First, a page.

Anxiety is all around us, the air noisily electric with it. The environment is filling with noxious sound. And an era stuffed with massacres of the innocents does not induce calm. So it’s instructive to see how one major sense – hearing – affects our ability to rest and self-soothe. And to see how we do it, it’s useful to first look at animals who know us well.
Dogs and Noise
About forty percent of domestic dogs do not adjust well to sudden noise. They cower. They scratch. They rip hinges apart, run into traffic, jump from boats into the sea. To many dogs, noise is really scary. July 4th, with its explosive sounds, is frightening complement to the blasts of foghorns, the sheeting hiss of lightning, the booming claps of thunder.
It’s very hard to get dogs to attenuate their response. A recent article in the New York Times by Jan Hoffman describes how ineffective many treatments have proven. Though sedatives can work, the effects are short lived. Cosseting and comforting canines may make noise anxiety worse.
People are different.
Noise and Sleep
The recent sleep meetings in Denver hosted an important symposium on noise, sleep and health. In keeping with international public health interests, much of the data came from Europe.
Most of us are unaware of how often we wake during the night, just as we are frequently unaware of microsleeps during the day. Typically we need to be fully awake for four minutes or longer in order to even remember being awake. The brief arousals of half a minute or less than the “best” sleepers have 20-25 times a night are rarely recalled. Yet brief arousals have potent effects on our daytime alertness and performance. In studies done from the 1970s to 1990s, young “perfect” sleepers who slept 95-98% of the night, if awakened for very short periods, would get up the next day feeling like they’d been up all night. One major reason major sleep disorders like sleep apnea and periodic leg kicks are so disruptive are the large number of arousals they provoke.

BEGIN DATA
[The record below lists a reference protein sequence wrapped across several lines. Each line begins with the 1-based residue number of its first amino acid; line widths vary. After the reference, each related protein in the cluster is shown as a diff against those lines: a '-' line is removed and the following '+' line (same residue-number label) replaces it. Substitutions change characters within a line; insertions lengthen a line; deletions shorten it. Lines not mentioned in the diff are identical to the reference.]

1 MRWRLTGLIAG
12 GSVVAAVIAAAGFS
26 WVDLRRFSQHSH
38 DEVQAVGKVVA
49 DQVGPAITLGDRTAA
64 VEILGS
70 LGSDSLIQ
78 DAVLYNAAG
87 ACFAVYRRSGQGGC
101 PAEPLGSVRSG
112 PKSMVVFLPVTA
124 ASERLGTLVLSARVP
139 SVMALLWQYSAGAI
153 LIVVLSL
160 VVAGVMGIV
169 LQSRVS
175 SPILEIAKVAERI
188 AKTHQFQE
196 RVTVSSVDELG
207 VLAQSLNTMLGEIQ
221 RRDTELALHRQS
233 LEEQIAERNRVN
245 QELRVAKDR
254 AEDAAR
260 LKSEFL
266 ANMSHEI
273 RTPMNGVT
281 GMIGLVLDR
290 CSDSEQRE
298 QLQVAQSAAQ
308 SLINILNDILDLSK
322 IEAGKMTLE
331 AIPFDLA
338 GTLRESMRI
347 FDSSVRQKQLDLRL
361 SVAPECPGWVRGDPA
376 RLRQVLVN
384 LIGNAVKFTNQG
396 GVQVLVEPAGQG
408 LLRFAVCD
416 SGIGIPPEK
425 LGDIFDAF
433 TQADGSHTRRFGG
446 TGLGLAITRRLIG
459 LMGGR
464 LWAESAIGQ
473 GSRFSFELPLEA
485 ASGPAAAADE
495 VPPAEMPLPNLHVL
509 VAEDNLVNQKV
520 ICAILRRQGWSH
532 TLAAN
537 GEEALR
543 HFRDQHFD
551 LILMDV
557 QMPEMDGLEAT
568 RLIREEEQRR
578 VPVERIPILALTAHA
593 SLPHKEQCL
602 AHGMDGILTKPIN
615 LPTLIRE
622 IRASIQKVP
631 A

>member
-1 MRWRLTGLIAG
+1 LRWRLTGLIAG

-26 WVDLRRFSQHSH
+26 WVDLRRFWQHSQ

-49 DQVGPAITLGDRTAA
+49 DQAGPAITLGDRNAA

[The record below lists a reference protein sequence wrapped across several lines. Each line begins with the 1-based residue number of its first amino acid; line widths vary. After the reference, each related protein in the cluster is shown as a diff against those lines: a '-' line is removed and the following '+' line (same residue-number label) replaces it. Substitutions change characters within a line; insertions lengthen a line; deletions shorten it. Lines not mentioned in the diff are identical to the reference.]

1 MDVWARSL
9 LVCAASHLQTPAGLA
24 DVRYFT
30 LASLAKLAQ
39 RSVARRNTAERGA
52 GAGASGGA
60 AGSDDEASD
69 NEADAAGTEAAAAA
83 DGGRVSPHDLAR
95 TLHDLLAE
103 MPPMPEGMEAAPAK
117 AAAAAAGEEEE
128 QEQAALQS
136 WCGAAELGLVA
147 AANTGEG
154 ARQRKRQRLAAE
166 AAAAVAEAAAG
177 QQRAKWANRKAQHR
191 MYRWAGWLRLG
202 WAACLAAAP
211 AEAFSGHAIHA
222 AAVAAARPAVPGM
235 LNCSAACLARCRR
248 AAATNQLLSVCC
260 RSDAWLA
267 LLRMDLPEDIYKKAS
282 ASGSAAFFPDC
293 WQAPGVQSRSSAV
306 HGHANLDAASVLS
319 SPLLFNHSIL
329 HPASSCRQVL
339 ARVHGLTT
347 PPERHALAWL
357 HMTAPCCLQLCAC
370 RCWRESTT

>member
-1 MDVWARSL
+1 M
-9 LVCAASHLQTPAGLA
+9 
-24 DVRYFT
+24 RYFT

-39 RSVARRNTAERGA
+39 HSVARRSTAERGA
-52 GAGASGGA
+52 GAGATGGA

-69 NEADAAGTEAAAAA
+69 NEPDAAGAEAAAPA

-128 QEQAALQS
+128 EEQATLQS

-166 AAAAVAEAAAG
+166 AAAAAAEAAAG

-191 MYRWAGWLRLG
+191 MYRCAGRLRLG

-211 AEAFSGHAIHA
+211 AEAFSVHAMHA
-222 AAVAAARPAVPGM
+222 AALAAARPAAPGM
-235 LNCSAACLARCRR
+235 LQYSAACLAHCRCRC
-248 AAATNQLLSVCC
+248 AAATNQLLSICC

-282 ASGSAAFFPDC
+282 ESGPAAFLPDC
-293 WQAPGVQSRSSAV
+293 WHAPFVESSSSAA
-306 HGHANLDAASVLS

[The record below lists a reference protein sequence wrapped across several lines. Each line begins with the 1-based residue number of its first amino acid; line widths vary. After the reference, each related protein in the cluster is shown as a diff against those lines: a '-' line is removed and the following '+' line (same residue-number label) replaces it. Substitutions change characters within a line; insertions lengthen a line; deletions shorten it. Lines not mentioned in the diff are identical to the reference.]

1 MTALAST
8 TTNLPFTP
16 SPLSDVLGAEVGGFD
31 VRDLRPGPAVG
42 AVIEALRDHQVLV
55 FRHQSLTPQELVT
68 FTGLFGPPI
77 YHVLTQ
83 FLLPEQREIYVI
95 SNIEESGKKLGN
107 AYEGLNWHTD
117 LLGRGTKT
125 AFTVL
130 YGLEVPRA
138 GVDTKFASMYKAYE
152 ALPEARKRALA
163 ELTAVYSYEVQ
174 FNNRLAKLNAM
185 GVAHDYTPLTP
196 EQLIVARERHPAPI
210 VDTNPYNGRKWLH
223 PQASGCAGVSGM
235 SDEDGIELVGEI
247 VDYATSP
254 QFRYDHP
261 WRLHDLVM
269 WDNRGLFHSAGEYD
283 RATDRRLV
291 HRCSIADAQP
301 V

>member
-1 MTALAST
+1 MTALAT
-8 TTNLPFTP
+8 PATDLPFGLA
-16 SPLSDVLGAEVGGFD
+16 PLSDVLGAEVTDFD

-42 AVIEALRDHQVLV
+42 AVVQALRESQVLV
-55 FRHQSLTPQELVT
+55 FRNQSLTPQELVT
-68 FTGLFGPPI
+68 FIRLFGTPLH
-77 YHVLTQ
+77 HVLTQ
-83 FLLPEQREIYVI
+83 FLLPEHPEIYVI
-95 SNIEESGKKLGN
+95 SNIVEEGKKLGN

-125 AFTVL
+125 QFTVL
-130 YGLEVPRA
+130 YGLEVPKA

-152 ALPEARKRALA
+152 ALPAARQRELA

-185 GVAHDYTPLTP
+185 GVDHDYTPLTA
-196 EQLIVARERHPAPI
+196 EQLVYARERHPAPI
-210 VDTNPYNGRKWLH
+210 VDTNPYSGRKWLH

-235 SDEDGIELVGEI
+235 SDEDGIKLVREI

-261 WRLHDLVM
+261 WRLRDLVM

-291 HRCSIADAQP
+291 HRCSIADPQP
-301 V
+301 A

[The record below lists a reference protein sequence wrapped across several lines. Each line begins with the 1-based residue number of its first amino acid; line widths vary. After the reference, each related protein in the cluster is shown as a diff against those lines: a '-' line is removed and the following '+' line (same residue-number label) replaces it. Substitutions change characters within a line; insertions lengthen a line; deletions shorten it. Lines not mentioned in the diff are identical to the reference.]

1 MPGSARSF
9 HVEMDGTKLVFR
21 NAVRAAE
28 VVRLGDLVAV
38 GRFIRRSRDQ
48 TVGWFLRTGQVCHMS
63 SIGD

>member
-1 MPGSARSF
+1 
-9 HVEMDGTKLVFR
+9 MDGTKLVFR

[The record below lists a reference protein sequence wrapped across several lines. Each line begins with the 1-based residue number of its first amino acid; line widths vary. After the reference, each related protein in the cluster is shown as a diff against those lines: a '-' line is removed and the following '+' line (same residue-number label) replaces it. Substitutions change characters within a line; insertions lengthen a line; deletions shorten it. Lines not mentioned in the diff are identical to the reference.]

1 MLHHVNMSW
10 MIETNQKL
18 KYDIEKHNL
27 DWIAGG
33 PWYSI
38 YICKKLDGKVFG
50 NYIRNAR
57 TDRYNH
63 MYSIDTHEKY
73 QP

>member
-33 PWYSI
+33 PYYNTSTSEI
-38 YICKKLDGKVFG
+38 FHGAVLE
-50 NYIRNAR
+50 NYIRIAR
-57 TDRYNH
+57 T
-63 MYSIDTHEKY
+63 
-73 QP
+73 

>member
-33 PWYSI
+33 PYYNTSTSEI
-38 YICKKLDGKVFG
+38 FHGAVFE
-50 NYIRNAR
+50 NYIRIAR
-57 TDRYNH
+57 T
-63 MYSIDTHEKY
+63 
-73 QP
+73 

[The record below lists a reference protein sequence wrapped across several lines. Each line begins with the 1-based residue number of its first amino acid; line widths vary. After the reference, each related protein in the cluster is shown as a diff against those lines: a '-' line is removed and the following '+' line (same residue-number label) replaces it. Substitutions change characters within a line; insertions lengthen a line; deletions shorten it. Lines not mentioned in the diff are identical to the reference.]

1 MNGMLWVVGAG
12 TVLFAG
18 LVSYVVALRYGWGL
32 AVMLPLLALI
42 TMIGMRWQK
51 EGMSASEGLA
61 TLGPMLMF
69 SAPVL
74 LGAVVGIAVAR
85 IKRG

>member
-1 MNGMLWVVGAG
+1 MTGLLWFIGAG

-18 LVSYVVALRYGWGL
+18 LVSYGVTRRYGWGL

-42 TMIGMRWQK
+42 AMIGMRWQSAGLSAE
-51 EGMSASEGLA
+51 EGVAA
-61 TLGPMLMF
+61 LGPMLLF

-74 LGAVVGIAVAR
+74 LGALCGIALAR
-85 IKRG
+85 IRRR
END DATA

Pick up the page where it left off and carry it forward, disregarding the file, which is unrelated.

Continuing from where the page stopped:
It’s not just that lots of brief, unremembered arousals leave people feeling awful – and performing badly. Frequent awakenings can negate the ability of people to obtain deep sleep, when we make growth hormone, and REM sleep. Wake people up enough – in ways we won’t remember – and deep sleep and REM just don’t happen. Most sleep researchers feel deep sleep and REM sleep are the “interesting” parts of sleep when necessary regeneration of tissues, particularly the brain, take place, even though we cannot live without the light sleep that represents the majority of our slumber.
So noise at night should be a big issue in sleep health. Fortunately, quite unlike dogs, we can turn down our internal attention to the noise of traffic and planes – though only to a point. Go above 60 decibels and things get dicier. Oddly, train noises seem to wake up people far more than airplanes or cars.
Daytime noise is another matter, as there are few public health programs to decrease public noise outside transport hubs. Sadly, some of our lack of interest in leaf blowers and ear shattering motorbikes may be due to increasing national deafness. Earbuds pumping out very loud music may make it easier to do spinning classes, but can eventually kill off the nerve cells that let us hear.
And pervasive noise is definitely unhealthy when we are ill. Hospitals are notoriously noisy places, with ICUs sometimes resembling airport tarmacs. Since sleep is necessary to let the body rebuild, this is a largely unheralded but serious problem. As ill bodies are much less capable of turning off attentional stimuli like noise, the internal anxiety hospital noises create can worsen recovery across the board, even when people are unconscious. The body is always listening.
Noise and Information
Though we can never turn off our ears, we can dramatically decrease our response to noise. The environmental kind, that is.
For there is now a more pervasive form of noise affecting us – the informational kind. The Net and social media bombard us routinely. And not just with clicks, bells and buzzes. The information overload Georg Simmel decried in 1908 has fully arrived. Photographs of friendly dogs, the latest jeremiads of reality TV stars and the incessant pokes of social media fill our days and nights. This kind of noise is harder to turn down. And the more we are “plugged in,” the harder it seems to stop.
So for many of us, an electronic diet becomes a necessity. It is particularly important during our nights. Frequent awakenings by nightly texts and emails can do more than wreck tomorrow’s performance – it can help make you weighty and diabetic, while doing nothing nice for your appearance.
Even if we cannot turn down our neighbor’s steroided car stereos, we can control media noise. Do you really need updates every few minutes? Time rules life. Structuring your time around love and work often means structuring the inflow of electronic information.
There’s lots of noise out there. Learning what you wish to pay attention to – and when – can make for both better days and nights.